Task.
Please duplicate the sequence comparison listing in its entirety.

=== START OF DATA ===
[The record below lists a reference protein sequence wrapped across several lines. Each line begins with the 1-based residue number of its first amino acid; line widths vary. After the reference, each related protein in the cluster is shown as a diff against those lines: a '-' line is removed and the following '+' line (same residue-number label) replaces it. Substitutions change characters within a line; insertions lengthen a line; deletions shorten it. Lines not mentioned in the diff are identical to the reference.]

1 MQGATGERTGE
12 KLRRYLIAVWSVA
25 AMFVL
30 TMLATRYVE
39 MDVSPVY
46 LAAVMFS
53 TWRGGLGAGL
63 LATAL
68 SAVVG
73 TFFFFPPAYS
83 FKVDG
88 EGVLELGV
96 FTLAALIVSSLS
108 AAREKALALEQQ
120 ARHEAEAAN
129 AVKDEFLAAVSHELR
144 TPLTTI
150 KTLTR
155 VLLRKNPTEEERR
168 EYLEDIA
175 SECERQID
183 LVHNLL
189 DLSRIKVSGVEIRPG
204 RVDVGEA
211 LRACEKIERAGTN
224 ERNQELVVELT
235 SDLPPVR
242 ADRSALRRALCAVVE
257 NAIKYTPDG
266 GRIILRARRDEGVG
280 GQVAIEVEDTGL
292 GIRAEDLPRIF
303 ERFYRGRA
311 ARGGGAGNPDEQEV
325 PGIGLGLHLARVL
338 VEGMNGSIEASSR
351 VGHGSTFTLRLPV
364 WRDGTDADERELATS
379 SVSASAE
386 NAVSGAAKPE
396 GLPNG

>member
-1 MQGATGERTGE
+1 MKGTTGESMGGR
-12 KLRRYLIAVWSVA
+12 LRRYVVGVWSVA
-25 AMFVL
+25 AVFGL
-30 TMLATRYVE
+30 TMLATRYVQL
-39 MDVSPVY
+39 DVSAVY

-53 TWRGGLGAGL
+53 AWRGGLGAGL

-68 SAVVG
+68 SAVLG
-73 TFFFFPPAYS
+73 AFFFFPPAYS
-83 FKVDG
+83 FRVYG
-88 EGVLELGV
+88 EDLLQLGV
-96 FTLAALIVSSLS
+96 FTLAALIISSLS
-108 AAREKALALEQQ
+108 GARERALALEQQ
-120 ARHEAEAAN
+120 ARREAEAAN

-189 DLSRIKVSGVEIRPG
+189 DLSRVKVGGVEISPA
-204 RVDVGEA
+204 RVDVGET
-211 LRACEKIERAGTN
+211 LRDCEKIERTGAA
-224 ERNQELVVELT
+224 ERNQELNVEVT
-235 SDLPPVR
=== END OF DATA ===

[The record below lists a reference protein sequence wrapped across several lines. Each line begins with the 1-based residue number of its first amino acid; line widths vary. After the reference, each related protein in the cluster is shown as a diff against those lines: a '-' line is removed and the following '+' line (same residue-number label) replaces it. Substitutions change characters within a line; insertions lengthen a line; deletions shorten it. Lines not mentioned in the diff are identical to the reference.]

1 MQGATGERTGE
12 KLRRYLIAVWSVA
25 AMFVL
30 TMLATRYVE
39 MDVSPVY
46 LAAVMFS
53 TWRGGLGAGL
63 LATAL
68 SAVVG
73 TFFFFPPAYS
83 FKVDG
88 EGVLELGV
96 FTLAALIVSSLS
108 AAREKALALEQQ
120 ARHEAEAAN
129 AVKDEFLAAVSHELR
144 TPLTTI
150 KTLTR
155 VLLRKNPTEEERR
168 EYLEDIA
175 SECERQID
183 LVHNLL
189 DLSRIKVSGVEIRPG
204 RVDVGEA
211 LRACEKIERAGTN
224 ERNQELVVELT
235 SDLPPVR
242 ADRSALRRALCAVVE
257 NAIKYTPDG
266 GRIILRARRDEGVG
280 GQVAIEVEDTGL
292 GIRAEDLPRIF
303 ERFYRGRA
311 ARGGGAGNPDEQEV
325 PGIGLGLHLARVL
338 VEGMNGSIEASSR
351 VGHGSTFTLRLPV
364 WRDGTDADERELATS
379 SVSASAE
386 NAVSGAAKPE
396 GLPNG

>member
-1 MQGATGERTGE
+1 MKGTTGESMGGR
-12 KLRRYLIAVWSVA
+12 LRRYVVGVWSVA
-25 AMFVL
+25 AVFGL
-30 TMLATRYVE
+30 TMLATRYVQL
-39 MDVSPVY
+39 DVSAVY

-53 TWRGGLGAGL
+53 AWRGGLGAGL

-68 SAVVG
+68 SAVLG
-73 TFFFFPPAYS
+73 AFFFFPPAYS
-83 FKVDG
+83 FRVYG
-88 EGVLELGV
+88 EDLLQLGV
-96 FTLAALIVSSLS
+96 FTLAALIISSLS
-108 AAREKALALEQQ
+108 GARERALALEQQ
-120 ARHEAEAAN
+120 ARREAEAAN

-189 DLSRIKVSGVEIRPG
+189 DLSRVKVGGVEISPA
-204 RVDVGEA
+204 RVDVGET
-211 LRACEKIERAGTN
+211 LRDCEKIERTGAA
-224 ERNQELVVELT
+224 ERNQELNVEVT
-235 SDLPPVR